CMCase assay was done using 0.5ml of 1% Na-CMC (carboxymethyl cellulose) as substrate and 0.25ml of 0.4M Glycine-HCl (pH 4) as buffer. Activity was measured by adding 0.25ml of diluted enzyme incubated for 10min at 50°C.

Enzyme activities (IU) were expressed as 1µmole of glucose equivalents released per milliliter per minute. The reducing sugar was measured with the dinitrosalicylic acid reagent (Miller, 1959). Total protein was estimated using bovine serum albumin as described by (Lowry *et.al*, 1951).

**Optimization of variables by the EVOP based on factorial technique **

The proposed methodology combines the advantage of factorial technique for designing experiments with three and four parameters separately and that of EVOP methodology for the systematic analysis of experimental results, and facilitates the selection of optimum conditions.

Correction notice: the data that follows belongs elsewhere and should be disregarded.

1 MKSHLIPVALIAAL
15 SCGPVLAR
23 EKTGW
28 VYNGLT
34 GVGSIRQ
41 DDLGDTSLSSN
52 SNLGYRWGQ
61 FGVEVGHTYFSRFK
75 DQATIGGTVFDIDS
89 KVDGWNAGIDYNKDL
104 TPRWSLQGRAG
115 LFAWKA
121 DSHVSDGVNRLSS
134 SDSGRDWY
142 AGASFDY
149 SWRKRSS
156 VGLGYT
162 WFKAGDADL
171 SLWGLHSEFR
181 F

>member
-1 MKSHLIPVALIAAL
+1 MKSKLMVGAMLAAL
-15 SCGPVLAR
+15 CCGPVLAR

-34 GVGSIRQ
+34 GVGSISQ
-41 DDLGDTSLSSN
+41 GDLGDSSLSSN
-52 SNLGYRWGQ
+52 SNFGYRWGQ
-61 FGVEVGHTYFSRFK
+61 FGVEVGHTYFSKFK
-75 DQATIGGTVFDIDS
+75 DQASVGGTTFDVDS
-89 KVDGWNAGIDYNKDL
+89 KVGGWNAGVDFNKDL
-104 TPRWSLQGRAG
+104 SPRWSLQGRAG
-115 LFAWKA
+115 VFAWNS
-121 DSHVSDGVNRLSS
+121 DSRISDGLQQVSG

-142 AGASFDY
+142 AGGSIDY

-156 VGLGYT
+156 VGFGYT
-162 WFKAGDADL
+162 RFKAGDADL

Apart from the control, the total number of new experiments to be conducted is 2^{3} for the study of 3 variable systems and 2^{4} for the study of 4 variable systems. The parameters for the above experiments are kept in both the higher level (+) and lower level (-) compared to the search level (control) region (0). The total number of experiments in 3 variable parameters is represented in a matrix of [n x (2^{n} +2)] i.e., 30 and the total number of experiments in a 4 variable parameters is represented in a matrix of 72. Matrices are divided into two blocks (block I and block II). Each of them is having one set of control experiment (search level). Each new experiment in block I has an odd number of lower level (-) parameter (s), such as 1, 3, 5 and block II should have an even number of lower level (-) parameter (s), such as 2, 4. When block I exhibits lower level (-) responses, block II exhibits higher level (+) responses compared to those of control experiments.